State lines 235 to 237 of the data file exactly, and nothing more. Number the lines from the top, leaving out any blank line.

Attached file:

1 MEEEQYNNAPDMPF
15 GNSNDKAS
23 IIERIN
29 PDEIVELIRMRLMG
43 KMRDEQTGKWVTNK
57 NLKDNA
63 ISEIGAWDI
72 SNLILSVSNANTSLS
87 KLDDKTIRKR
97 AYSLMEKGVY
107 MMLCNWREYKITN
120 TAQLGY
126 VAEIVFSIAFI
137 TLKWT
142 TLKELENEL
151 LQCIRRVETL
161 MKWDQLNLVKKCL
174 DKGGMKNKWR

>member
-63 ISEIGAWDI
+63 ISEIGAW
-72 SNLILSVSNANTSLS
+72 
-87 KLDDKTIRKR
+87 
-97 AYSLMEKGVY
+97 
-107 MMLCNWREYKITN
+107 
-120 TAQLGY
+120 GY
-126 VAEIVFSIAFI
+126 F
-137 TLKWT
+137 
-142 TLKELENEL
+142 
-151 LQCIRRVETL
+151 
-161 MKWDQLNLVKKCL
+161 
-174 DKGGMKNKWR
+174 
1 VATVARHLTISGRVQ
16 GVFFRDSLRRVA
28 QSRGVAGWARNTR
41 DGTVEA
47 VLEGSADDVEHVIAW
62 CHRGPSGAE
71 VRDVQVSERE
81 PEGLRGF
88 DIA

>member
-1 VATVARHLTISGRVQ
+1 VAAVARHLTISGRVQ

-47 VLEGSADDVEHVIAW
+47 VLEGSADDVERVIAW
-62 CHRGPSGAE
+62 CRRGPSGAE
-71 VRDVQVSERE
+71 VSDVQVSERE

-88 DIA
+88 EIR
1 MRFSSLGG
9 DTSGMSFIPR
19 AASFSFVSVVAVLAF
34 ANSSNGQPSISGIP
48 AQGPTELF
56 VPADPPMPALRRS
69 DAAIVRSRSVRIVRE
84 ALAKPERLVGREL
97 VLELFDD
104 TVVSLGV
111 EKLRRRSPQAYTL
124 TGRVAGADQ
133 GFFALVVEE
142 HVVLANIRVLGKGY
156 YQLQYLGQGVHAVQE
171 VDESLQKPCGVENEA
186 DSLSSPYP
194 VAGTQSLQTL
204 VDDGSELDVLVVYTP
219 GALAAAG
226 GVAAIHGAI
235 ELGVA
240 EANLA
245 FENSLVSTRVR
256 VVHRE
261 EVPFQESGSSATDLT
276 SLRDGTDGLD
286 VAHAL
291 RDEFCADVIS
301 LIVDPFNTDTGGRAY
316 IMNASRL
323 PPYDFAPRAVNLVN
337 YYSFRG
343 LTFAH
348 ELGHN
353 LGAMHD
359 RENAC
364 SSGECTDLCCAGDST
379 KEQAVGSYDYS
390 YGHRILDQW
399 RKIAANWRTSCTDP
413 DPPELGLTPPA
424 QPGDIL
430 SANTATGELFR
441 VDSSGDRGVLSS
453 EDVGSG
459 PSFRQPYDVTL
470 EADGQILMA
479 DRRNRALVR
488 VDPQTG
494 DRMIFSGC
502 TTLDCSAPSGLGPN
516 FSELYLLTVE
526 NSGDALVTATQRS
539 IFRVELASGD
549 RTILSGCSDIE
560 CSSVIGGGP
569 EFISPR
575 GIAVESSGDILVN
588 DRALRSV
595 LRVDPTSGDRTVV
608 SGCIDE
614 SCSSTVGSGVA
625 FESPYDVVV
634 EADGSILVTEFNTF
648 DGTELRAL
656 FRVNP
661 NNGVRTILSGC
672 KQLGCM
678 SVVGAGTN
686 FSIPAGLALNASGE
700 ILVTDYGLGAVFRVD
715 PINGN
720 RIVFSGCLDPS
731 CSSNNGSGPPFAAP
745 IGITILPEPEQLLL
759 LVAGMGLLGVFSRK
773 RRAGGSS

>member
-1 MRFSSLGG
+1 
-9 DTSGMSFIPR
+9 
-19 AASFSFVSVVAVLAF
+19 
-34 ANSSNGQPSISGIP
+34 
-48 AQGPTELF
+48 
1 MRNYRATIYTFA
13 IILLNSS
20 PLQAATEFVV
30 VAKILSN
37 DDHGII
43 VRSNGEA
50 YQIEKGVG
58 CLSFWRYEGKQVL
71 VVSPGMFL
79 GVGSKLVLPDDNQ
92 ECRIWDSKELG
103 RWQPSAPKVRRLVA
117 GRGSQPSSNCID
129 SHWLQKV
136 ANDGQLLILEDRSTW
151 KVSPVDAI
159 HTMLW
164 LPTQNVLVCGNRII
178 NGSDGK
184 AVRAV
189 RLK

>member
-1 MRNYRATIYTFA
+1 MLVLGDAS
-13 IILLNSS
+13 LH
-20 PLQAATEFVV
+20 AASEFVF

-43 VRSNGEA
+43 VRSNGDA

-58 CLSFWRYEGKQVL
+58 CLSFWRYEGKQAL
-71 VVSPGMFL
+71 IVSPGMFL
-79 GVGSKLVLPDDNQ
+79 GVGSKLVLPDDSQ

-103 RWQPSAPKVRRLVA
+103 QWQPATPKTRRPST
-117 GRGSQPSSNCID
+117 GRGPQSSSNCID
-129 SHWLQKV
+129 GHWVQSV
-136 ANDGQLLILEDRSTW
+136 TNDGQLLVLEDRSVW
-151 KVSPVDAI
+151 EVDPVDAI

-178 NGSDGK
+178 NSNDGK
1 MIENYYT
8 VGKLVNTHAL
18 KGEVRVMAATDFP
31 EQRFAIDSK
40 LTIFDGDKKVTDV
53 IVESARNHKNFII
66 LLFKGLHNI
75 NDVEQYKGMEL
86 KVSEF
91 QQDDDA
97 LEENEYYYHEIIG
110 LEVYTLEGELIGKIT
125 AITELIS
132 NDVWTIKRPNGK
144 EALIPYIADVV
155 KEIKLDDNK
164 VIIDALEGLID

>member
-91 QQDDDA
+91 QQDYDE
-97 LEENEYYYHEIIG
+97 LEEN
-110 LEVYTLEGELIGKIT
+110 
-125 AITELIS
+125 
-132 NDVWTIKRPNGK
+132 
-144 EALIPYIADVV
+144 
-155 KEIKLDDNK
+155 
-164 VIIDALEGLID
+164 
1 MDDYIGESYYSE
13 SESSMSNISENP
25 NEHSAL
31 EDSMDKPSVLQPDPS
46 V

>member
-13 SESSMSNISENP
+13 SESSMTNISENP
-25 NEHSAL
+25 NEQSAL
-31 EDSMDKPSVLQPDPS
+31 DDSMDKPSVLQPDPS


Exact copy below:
1 MDDYIGESYYSE
13 SESSMSNISENP
25 NEHSAL